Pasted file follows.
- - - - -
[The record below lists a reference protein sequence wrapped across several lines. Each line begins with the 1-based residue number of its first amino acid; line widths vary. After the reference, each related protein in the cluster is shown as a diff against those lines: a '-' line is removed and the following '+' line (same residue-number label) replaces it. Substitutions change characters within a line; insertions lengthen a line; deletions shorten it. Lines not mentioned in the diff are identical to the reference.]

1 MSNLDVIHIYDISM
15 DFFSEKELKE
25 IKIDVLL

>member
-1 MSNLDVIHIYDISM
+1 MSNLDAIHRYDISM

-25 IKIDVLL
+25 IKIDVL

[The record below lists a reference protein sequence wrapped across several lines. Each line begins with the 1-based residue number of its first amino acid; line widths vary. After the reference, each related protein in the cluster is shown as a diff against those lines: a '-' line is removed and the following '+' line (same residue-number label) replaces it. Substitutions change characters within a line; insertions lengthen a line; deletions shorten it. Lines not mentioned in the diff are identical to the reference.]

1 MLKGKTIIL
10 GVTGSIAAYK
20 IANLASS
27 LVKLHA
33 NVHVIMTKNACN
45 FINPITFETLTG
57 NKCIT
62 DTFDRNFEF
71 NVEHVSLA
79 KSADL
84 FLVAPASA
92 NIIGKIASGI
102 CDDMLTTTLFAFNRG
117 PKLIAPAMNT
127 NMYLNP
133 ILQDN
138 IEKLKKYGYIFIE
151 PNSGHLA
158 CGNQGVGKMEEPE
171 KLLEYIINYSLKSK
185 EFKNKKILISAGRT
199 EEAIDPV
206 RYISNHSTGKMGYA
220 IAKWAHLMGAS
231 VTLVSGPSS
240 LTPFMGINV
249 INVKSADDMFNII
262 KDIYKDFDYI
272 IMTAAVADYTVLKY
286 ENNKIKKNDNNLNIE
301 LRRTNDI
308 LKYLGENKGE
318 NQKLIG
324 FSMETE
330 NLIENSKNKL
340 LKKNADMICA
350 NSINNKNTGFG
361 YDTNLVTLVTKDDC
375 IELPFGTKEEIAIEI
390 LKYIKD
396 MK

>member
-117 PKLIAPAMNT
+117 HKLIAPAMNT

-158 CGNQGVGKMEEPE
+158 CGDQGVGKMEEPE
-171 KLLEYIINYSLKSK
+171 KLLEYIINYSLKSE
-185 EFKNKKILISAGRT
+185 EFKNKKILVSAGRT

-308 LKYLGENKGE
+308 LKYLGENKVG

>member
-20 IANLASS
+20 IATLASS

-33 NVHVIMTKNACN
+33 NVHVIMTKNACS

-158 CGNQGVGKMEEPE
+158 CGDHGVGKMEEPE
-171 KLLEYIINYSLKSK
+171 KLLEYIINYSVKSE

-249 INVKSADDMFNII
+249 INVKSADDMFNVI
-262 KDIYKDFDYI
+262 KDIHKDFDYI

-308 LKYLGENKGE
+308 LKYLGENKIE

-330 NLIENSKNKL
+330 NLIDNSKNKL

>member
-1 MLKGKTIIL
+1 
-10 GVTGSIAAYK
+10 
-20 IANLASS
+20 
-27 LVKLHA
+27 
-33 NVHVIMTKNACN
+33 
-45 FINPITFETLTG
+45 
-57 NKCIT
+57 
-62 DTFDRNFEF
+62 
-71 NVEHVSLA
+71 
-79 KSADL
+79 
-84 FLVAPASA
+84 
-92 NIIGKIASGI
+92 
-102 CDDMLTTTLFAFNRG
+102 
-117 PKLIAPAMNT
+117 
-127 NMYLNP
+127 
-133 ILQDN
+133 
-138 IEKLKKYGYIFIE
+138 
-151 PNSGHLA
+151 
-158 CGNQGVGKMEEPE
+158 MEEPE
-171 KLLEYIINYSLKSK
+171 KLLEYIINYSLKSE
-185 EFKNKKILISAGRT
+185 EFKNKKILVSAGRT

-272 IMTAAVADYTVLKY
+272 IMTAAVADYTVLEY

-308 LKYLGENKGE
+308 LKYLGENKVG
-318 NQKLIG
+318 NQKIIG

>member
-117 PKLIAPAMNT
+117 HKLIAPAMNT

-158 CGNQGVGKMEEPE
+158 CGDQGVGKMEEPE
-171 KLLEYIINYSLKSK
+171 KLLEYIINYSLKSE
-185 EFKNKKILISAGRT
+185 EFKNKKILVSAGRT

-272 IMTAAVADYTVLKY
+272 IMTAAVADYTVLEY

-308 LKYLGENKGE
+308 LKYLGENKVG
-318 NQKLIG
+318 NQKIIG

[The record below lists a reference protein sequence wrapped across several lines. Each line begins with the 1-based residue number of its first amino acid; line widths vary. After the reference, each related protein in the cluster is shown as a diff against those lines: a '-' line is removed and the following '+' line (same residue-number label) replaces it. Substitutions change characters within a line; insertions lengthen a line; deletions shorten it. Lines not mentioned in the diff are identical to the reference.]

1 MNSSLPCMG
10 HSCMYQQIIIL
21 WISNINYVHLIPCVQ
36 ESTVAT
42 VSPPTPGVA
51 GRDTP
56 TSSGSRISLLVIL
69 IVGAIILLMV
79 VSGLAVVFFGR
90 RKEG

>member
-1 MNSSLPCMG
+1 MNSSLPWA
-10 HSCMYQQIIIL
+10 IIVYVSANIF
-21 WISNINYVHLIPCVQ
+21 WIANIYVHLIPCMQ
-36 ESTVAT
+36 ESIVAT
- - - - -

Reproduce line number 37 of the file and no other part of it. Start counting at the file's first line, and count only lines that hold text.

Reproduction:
249 INVKSADDMFNII